Mixed response over plan to cut inheritance tax bills

Richard Boyd Barrett said the move would give many ordinary people a break

 Richard Boyd Barrett said he was ‘not opposed to the measure insofar as it would give relief to lower and middle-income people, many of whom were struggling to keep a roof over their heads’.  Photograph: Alan Betson / The Irish Times

Richard Boyd Barrett said he was ‘not opposed to the measure insofar as it would give relief to lower and middle-income people, many of whom were struggling to keep a roof over their heads’. Photograph: Alan Betson / The Irish Times

 

There has been a mixed response from Opposition parties to the Government’s plans to cut inheritance tax bills, with only Sinn Féin opposing the move outright.

People Before Profit TD Richard Boyd Barrett said that reducing inheritance tax would give many ordinary people a break, while Fianna Fáil and the Labour Party said they were not opposed to the move, but said they would have different priorities.

Yesterday The Irish Times reported that the programme for government published this week included a commitment to increase the tax-free threshold for children inheriting from their parents to €500,000. It is currently set at €280,000, after which a tax rate of 33 per cent applies.

This would result in most people avoiding inheritance tax completely.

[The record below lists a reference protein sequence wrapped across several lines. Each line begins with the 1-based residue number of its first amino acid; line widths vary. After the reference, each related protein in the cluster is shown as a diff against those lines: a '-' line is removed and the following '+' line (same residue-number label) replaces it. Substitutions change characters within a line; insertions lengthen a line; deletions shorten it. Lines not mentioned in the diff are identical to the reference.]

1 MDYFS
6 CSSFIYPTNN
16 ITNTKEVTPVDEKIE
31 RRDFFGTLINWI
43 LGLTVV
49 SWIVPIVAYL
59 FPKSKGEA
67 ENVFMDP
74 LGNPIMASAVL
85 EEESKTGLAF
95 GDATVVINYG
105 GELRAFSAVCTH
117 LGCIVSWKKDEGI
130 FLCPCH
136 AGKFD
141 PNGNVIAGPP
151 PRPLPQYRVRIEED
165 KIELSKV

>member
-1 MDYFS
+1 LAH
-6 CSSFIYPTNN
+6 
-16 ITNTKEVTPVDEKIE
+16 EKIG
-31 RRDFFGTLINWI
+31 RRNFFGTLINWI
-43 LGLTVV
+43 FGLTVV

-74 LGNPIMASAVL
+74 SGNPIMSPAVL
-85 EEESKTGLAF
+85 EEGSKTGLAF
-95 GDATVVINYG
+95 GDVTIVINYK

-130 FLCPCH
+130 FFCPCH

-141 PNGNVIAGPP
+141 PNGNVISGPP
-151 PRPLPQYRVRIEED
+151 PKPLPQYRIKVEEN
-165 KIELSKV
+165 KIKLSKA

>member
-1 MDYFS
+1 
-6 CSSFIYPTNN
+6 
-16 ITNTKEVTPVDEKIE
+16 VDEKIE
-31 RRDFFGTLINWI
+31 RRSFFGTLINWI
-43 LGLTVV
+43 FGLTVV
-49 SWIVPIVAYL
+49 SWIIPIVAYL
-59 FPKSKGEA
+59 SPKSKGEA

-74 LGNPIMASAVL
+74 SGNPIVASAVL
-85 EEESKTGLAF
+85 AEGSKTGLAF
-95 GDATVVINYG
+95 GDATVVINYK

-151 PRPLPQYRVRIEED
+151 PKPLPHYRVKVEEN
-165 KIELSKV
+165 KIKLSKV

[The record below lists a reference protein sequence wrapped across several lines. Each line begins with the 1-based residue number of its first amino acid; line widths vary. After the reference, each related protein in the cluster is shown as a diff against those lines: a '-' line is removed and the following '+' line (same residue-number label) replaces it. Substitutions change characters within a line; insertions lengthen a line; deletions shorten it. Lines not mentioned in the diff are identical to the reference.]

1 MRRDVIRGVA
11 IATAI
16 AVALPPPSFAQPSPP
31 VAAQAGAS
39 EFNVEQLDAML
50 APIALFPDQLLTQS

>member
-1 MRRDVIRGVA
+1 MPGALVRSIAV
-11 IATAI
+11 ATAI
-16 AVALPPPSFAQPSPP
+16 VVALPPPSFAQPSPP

Mr Boyd Barrett said he was “not opposed to the measure insofar as it would give relief to lower and middle-income people, many of whom were struggling to keep a roof over their heads”.

However, he said, it should “be paid for by people with significant wealth and with very high incomes”.

Labour Senator Ged Nash said: “Labour’s priority would be to continue to provide tax reductions for low and middle-income families and to invest in the services families and communities need.”

Mr Nash said while Labour accepted that there may be a case for “modest increases” in the inheritance tax thresholds, there is also a view in the party that cutting these taxes will “reinforce wealth”.

Tax-free thresholds

However, he said a “greater priority for Fianna Fáil was to reduce USC for low and middle-income families”.

Sinn Féin TD Eoin Ó Broin said the party was opposed to reducing inheritance tax.

“The current thresholds are generous and allow for a tax-free allowance of a quarter of a million euro. We have to decide what kind of society we want.

“Do we want to end the scandal of child homelessness and long hospital trolley waits? If the answer is yes then Government needs the revenue to fund vital front line services.

“Fine Gael may think that giving massive tax breaks to small numbers of people is a good idea. I don’t.

“I want to see increased investment in services that benefit large numbers of people and particularly those that need it the most.”